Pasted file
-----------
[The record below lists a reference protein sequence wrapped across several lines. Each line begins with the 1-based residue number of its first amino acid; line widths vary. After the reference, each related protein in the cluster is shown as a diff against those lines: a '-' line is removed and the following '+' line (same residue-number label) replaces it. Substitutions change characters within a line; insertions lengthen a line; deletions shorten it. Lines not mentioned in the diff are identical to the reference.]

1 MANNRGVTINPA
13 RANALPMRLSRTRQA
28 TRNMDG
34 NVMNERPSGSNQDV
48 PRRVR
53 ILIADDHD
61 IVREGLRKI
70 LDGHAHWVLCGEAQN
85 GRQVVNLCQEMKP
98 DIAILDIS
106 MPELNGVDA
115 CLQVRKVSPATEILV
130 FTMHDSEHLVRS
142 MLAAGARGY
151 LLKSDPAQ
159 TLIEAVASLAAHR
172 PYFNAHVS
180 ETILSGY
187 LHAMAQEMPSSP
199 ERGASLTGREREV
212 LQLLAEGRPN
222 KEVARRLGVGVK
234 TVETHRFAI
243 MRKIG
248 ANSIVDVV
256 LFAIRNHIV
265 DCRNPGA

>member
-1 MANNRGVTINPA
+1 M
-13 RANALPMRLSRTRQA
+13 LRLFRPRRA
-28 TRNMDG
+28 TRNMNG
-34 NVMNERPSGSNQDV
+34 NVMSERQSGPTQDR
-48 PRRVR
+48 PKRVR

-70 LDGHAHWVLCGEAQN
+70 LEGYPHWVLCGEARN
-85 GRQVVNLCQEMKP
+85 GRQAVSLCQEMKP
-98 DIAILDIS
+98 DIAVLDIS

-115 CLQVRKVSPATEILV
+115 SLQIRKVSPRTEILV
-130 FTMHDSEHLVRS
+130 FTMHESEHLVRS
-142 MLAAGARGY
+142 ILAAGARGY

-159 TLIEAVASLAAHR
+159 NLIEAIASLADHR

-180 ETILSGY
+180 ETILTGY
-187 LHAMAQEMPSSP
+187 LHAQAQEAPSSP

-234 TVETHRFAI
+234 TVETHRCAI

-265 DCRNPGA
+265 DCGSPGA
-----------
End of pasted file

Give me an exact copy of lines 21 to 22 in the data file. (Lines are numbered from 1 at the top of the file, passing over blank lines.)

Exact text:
199 ERGASLTGREREV
212 LQLLAEGRPN